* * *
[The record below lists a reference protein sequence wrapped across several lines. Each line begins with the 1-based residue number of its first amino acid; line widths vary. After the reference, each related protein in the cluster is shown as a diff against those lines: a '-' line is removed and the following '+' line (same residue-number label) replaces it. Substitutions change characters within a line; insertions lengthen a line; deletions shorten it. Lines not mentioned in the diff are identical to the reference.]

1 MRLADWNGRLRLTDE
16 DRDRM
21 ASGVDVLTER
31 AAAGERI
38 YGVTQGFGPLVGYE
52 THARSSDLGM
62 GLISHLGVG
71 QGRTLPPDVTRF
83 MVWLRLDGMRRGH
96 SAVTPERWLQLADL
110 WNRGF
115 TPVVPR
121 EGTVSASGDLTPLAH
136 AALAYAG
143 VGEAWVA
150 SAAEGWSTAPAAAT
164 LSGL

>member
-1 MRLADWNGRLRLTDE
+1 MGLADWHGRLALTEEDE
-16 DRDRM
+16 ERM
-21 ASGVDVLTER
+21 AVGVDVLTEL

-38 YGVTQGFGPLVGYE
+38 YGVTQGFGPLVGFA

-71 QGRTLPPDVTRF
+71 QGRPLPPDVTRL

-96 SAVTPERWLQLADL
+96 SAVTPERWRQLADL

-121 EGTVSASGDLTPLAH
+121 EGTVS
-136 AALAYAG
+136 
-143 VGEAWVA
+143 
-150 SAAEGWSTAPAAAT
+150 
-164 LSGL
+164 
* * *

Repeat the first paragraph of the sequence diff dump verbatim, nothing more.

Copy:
[The record below lists a reference protein sequence wrapped across several lines. Each line begins with the 1-based residue number of its first amino acid; line widths vary. After the reference, each related protein in the cluster is shown as a diff against those lines: a '-' line is removed and the following '+' line (same residue-number label) replaces it. Substitutions change characters within a line; insertions lengthen a line; deletions shorten it. Lines not mentioned in the diff are identical to the reference.]